Monterey County and California American Water have reached a deal on the failed regional desalination project that includes cooperation on Cal Am's new water supply proposal for the Peninsula.
The agreement comes a week before critical hearings on the new project.
The settlement agreement, signed by county officials Tuesday, allows the county to recoup most of its estimated $4 million investment in the failed project in exchange for agreeing not to enforce its ordinance on public desal ownership against the new proposal. The $400 million project calls for a Cal Am-owned desal plant north of Marina.
As part of the deal, Cal Am will forgive the $1.92 million it advanced the county's Water Resources Agency for the failed project and will reimburse the county about $1.48 million more.
In response, the county will drop its pending lawsuit against Cal Am in San Francisco County Superior Court that sought a ruling on whether the county's public ownership rule applied to the new project.
The cost reimbursement excludes any pre-2009 expenses and any legal costs associated with an alleged conflict of interest involving former county water board member Steve Collins.
In addition, the county agrees to support the new project before the state Public Utilities Commission and other regulatory agencies, while Cal Am agrees to support a public governance proposal from the Peninsula regional water authority.
Cal Am also agrees it will attempt to limit its draw of desal source water to the shallow part of the Salinas Valley aquifer, a key priority of farming interests, and pay for a groundwater monitoring program to be created by the county water agency.
The Peninsula is facing a state-ordered cutback in pumping from the Carmel River that takes full effect at the end of 2016, and needs a replacement source.
Praise for agreement
County Counsel Charles McKee, who led the negotiations, said the county established a "very advantageous position" with the settlement, retrieving the bulk of its regional project costs while preserving its oversight authority — with the exception of the public ownership rule, which he said might not have been enforceable against Cal Am.
"I think it's a very positive agreement for the county and the Water Resources Agency," McKee said. "There's support (for the new desal proposal), but there are limits to the support."
County Supervisors Simon Salinas and Dave Potter praised the agreement in a statement as part of a news release issued by Cal Am on Tuesday. Salinas lauded the reimbursement of county funds, and Potter noted the importance of Cal Am agreeing to back the regional water authority's public oversight plan.
Cal Am President Rob MacLean touted the agreement as a way to move forward with a new Peninsula water supply.
"We're pleased to be able to put these disputed items behind us," MacLean said in the statement. "We can now concentrate on the work at hand, which is to provide a new, long-term, reliable source of potable water for our customers on the Monterey Peninsula."
Supervisor Jane Parker said she still has concerns about the lack of public ownership of the desal plant and about Cal Am's willingness to cooperate with the regional water authority on public oversight, suggesting the authority hasn't been assertive enough with its proposal.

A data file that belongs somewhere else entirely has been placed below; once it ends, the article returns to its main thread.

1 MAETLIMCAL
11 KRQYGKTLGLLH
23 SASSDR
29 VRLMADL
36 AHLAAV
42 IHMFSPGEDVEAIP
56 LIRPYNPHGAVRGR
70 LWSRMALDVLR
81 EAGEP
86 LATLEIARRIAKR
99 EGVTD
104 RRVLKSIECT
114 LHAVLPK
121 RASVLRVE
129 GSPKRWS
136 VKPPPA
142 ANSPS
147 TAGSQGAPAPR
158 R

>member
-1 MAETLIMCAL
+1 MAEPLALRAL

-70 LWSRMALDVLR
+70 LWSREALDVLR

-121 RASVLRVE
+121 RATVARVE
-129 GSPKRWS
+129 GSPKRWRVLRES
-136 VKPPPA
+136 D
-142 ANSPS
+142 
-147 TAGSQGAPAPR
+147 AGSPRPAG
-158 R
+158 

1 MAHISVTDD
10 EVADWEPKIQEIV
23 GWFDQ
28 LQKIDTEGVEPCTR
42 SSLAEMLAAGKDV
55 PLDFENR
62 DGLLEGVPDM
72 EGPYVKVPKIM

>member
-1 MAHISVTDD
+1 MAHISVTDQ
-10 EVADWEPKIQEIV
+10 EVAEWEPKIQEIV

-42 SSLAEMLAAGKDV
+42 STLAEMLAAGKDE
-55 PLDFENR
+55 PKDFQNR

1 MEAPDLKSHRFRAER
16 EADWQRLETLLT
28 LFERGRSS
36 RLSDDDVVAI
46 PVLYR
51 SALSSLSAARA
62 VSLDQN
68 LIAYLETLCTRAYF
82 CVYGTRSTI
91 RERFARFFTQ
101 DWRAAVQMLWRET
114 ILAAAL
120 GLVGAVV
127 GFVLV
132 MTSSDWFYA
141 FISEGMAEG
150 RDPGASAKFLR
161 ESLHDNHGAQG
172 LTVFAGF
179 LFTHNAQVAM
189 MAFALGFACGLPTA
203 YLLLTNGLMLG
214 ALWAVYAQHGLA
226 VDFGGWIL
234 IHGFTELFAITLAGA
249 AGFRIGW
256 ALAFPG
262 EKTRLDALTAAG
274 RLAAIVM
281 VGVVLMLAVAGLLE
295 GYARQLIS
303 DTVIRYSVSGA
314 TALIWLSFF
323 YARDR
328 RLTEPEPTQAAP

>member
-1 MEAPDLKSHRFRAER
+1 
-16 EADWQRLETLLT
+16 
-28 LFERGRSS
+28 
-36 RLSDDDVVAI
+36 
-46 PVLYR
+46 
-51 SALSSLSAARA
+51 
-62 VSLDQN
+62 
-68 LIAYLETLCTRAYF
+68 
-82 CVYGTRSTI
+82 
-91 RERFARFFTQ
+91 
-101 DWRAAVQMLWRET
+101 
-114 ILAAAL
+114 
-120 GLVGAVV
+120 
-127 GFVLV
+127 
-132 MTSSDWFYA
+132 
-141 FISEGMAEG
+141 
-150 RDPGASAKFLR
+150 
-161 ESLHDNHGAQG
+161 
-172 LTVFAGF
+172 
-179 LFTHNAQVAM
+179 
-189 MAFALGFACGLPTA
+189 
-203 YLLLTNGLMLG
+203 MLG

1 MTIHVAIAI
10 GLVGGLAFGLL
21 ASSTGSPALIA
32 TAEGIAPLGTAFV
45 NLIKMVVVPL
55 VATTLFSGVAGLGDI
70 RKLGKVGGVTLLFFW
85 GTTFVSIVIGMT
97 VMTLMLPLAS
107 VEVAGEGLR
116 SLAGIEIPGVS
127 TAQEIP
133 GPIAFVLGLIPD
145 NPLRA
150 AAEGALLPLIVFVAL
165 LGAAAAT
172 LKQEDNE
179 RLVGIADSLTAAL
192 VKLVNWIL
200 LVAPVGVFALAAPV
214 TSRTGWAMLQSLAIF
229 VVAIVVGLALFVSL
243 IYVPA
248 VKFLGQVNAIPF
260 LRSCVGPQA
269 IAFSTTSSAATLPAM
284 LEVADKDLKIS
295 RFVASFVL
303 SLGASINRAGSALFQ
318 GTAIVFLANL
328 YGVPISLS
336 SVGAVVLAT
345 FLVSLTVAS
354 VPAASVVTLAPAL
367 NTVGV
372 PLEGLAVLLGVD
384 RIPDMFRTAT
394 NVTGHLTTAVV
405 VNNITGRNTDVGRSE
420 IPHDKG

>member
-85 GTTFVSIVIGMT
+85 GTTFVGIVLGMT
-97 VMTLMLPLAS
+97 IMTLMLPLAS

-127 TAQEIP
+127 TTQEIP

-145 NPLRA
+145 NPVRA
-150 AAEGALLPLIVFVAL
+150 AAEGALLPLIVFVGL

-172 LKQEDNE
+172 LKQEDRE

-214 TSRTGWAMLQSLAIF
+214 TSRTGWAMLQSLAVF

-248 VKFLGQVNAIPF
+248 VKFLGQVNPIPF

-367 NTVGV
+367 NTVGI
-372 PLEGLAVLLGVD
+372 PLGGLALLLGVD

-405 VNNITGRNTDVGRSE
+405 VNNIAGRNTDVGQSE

Cal Am spokeswoman Catherine Bowie said the company is supporting its own, revised version of the authority's oversight proposal.
David Chardavoyne, general manager of the county water agency, said in the statement that the "robust" groundwater monitoring program would play a key part in "protecting the health" of the Salinas Valley water basin.
Ownership rule not dead
The agreement calls for Cal Am to seek PUC approval for the agreement, including permission to recover the payment to the county from water customers in its Monterey district. The company has already been authorized by the PUC to recover about $32 million in project costs from its local customers.
McKee said the county will continue to seek a rehearing on a PUC decision regarding the public ownership ordinance in an attempt to preserve the rule and oversight of any other desal proposals. The PUC has ruled that the ordinance is pre-empted by the commission's authority over Cal Am.
McKee said the county continues to support the "concept" of public desal ownership, though he added there's a recognition that Cal Am should take the lead on its proposed desal plant. He said the regional water authority's public governance proposal will play a "very important" role in the project oversight.
Cal Am and the county have been negotiating for months over how to resolve the remaining issues on the failed desal proposal, including millions of dollars in outstanding bills. The regional project, in which Cal Am and the county were partners with the Marina Coast Water District, fell apart amid Collins' alleged conflict of interest and environmental litigation issues.
Marina Coast, which has insisted the regional project agreements are still valid and estimates it has spent about $10 million on the proposal, is not included in the settlement agreement. Neither county nor Cal Am officials would discuss the status of any discussions with the district. District officials are also seeking a rehearing of the PUC's pre-emption decision.
The PUC will host a cost workshop on the new desal project Tuesday through Thursday next week, and a prehearing conference on that Thursday, at its headquarters in San Francisco.
Jim Johnson can be reached at 753-6753 or email@example.com.